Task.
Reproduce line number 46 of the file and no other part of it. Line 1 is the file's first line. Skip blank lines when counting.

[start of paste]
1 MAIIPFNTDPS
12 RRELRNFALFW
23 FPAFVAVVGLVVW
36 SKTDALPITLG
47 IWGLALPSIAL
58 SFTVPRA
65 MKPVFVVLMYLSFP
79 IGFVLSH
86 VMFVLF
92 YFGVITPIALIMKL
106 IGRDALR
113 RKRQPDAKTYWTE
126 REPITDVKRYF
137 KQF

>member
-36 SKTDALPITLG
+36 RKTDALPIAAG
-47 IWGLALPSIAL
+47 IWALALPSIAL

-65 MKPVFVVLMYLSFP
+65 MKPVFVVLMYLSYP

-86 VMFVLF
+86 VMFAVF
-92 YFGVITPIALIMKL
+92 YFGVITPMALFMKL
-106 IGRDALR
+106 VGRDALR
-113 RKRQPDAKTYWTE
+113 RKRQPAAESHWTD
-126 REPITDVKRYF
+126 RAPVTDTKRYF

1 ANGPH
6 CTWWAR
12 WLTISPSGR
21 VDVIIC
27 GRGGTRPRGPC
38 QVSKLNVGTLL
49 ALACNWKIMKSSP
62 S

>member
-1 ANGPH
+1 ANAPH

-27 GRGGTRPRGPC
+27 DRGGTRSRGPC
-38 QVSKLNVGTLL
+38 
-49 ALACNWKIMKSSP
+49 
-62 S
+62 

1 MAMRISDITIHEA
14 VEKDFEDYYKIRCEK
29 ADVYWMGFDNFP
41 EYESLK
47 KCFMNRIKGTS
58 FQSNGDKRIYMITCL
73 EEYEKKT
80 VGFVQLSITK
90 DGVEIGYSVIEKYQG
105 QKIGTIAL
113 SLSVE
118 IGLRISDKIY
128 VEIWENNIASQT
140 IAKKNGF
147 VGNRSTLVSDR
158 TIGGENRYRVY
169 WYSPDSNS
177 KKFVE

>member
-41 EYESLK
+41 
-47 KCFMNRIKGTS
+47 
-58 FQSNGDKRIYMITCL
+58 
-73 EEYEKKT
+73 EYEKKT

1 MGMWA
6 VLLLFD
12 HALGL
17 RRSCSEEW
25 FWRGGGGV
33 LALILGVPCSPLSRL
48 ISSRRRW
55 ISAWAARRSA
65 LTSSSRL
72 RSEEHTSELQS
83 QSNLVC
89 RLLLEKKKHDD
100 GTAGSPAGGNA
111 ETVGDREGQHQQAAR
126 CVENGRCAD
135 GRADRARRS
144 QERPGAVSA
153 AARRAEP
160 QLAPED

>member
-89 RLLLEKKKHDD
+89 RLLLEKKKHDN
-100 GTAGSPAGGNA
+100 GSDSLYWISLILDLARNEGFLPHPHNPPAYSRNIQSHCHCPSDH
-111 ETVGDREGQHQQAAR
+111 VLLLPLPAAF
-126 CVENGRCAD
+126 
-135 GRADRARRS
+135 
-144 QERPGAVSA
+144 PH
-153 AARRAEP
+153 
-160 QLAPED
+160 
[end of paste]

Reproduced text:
+38 